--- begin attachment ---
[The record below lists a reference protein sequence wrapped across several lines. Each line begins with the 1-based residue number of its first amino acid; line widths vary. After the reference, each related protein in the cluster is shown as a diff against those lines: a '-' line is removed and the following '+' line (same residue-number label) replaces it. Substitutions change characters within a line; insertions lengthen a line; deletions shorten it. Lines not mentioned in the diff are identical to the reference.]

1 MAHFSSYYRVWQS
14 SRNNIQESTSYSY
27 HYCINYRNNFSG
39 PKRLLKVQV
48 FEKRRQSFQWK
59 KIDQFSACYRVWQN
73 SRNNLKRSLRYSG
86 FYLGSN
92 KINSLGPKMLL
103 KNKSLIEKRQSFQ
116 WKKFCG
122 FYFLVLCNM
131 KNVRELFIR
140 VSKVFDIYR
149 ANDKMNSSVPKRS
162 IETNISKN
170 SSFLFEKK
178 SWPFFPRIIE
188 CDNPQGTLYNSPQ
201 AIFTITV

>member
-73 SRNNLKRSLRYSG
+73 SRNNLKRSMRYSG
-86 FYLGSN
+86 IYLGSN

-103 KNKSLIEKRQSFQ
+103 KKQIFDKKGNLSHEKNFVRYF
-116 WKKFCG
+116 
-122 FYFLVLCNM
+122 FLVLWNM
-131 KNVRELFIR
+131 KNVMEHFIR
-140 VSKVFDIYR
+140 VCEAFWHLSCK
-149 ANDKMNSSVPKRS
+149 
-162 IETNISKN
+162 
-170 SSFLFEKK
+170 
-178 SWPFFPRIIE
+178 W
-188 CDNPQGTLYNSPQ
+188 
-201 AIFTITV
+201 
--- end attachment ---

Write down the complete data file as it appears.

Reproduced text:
[The record below lists a reference protein sequence wrapped across several lines. Each line begins with the 1-based residue number of its first amino acid; line widths vary. After the reference, each related protein in the cluster is shown as a diff against those lines: a '-' line is removed and the following '+' line (same residue-number label) replaces it. Substitutions change characters within a line; insertions lengthen a line; deletions shorten it. Lines not mentioned in the diff are identical to the reference.]

1 MAHFSSYYRVWQS
14 SRNNIQESTSYSY
27 HYCINYRNNFSG
39 PKRLLKVQV
48 FEKRRQSFQWK
59 KIDQFSACYRVWQN
73 SRNNLKRSLRYSG
86 FYLGSN
92 KINSLGPKMLL
103 KNKSLIEKRQSFQ
116 WKKFCG
122 FYFLVLCNM
131 KNVRELFIR
140 VSKVFDIYR
149 ANDKMNSSVPKRS
162 IETNISKN
170 SSFLFEKK
178 SWPFFPRIIE
188 CDNPQGTLYNSPQ
201 AIFTITV

>member
-73 SRNNLKRSLRYSG
+73 SRNNLKRSMRYSG
-86 FYLGSN
+86 IYLGSN

-103 KNKSLIEKRQSFQ
+103 KKQIFDKKGNLSHEKNFVRYF
-116 WKKFCG
+116 
-122 FYFLVLCNM
+122 FLVLWNM
-131 KNVRELFIR
+131 KNVMEHFIR
-140 VSKVFDIYR
+140 VCEAFWHLSCK
-149 ANDKMNSSVPKRS
+149 
-162 IETNISKN
+162 
-170 SSFLFEKK
+170 
-178 SWPFFPRIIE
+178 W
-188 CDNPQGTLYNSPQ
+188 
-201 AIFTITV
+201 